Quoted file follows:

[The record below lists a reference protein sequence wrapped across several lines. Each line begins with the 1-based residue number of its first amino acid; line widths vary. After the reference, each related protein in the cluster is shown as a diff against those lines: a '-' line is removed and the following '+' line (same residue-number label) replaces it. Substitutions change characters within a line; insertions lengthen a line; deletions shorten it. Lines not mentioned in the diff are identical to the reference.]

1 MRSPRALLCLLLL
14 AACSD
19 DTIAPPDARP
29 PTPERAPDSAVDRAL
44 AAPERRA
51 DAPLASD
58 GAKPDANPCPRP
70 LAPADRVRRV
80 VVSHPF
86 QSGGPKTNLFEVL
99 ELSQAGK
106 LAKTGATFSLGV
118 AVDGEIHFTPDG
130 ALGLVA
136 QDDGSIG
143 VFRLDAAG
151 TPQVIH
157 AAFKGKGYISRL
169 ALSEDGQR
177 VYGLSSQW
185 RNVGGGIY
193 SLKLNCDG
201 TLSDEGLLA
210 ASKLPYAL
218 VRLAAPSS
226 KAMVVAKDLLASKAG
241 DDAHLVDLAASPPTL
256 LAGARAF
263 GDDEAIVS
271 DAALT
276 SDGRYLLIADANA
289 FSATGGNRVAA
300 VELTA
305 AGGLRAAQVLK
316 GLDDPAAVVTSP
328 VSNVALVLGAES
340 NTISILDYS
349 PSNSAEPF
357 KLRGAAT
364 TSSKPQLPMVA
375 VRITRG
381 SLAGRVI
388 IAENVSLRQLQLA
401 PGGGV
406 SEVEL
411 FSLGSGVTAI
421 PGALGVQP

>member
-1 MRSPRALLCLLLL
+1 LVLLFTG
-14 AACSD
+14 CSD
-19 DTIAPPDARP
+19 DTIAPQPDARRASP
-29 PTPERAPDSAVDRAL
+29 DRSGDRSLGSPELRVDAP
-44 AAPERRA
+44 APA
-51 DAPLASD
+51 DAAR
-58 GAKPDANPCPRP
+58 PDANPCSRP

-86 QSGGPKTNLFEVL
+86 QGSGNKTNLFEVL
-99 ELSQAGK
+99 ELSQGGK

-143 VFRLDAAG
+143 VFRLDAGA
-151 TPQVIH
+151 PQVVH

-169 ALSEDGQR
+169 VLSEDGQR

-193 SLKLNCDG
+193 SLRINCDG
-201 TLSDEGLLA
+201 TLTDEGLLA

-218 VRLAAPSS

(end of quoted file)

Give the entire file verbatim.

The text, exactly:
[The record below lists a reference protein sequence wrapped across several lines. Each line begins with the 1-based residue number of its first amino acid; line widths vary. After the reference, each related protein in the cluster is shown as a diff against those lines: a '-' line is removed and the following '+' line (same residue-number label) replaces it. Substitutions change characters within a line; insertions lengthen a line; deletions shorten it. Lines not mentioned in the diff are identical to the reference.]

1 MRSPRALLCLLLL
14 AACSD
19 DTIAPPDARP
29 PTPERAPDSAVDRAL
44 AAPERRA
51 DAPLASD
58 GAKPDANPCPRP
70 LAPADRVRRV
80 VVSHPF
86 QSGGPKTNLFEVL
99 ELSQAGK
106 LAKTGATFSLGV
118 AVDGEIHFTPDG
130 ALGLVA
136 QDDGSIG
143 VFRLDAAG
151 TPQVIH
157 AAFKGKGYISRL
169 ALSEDGQR
177 VYGLSSQW
185 RNVGGGIY
193 SLKLNCDG
201 TLSDEGLLA
210 ASKLPYAL
218 VRLAAPSS
226 KAMVVAKDLLASKAG
241 DDAHLVDLAASPPTL
256 LAGARAF
263 GDDEAIVS
271 DAALT
276 SDGRYLLIADANA
289 FSATGGNRVAA
300 VELTA
305 AGGLRAAQVLK
316 GLDDPAAVVTSP
328 VSNVALVLGAES
340 NTISILDYS
349 PSNSAEPF
357 KLRGAAT
364 TSSKPQLPMVA
375 VRITRG
381 SLAGRVI
388 IAENVSLRQLQLA
401 PGGGV
406 SEVEL
411 FSLGSGVTAI
421 PGALGVQP

>member
-1 MRSPRALLCLLLL
+1 LVLLFTG
-14 AACSD
+14 CSD
-19 DTIAPPDARP
+19 DTIAPQPDARRASP
-29 PTPERAPDSAVDRAL
+29 DRSGDRSLGSPELRVDAP
-44 AAPERRA
+44 APA
-51 DAPLASD
+51 DAAR
-58 GAKPDANPCPRP
+58 PDANPCSRP

-86 QSGGPKTNLFEVL
+86 QGSGNKTNLFEVL
-99 ELSQAGK
+99 ELSQGGK

-143 VFRLDAAG
+143 VFRLDAGA
-151 TPQVIH
+151 PQVVH

-169 ALSEDGQR
+169 VLSEDGQR

-193 SLKLNCDG
+193 SLRINCDG
-201 TLSDEGLLA
+201 TLTDEGLLA

-218 VRLAAPSS